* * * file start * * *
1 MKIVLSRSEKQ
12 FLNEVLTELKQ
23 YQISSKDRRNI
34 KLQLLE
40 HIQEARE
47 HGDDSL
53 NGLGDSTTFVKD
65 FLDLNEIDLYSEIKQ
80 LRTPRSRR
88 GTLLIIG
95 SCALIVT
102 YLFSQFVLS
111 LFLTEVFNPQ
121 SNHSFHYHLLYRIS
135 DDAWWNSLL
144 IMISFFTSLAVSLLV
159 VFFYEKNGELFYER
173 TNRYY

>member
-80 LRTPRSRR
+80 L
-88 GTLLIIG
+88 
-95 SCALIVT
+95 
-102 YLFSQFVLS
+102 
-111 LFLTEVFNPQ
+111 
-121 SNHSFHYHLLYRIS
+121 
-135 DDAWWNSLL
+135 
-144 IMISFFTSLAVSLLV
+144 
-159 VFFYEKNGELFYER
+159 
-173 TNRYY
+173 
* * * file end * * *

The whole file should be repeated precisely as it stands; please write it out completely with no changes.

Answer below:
1 MKIVLSRSEKQ
12 FLNEVLTELKQ
23 YQISSKDRRNI
34 KLQLLE
40 HIQEARE
47 HGDDSL
53 NGLGDSTTFVKD
65 FLDLNEIDLYSEIKQ
80 LRTPRSRR
88 GTLLIIG
95 SCALIVT
102 YLFSQFVLS
111 LFLTEVFNPQ
121 SNHSFHYHLLYRIS
135 DDAWWNSLL
144 IMISFFTSLAVSLLV
159 VFFYEKNGELFYER
173 TNRYY

>member
-80 LRTPRSRR
+80 L
-88 GTLLIIG
+88 
-95 SCALIVT
+95 
-102 YLFSQFVLS
+102 
-111 LFLTEVFNPQ
+111 
-121 SNHSFHYHLLYRIS
+121 
-135 DDAWWNSLL
+135 
-144 IMISFFTSLAVSLLV
+144 
-159 VFFYEKNGELFYER
+159 
-173 TNRYY
+173 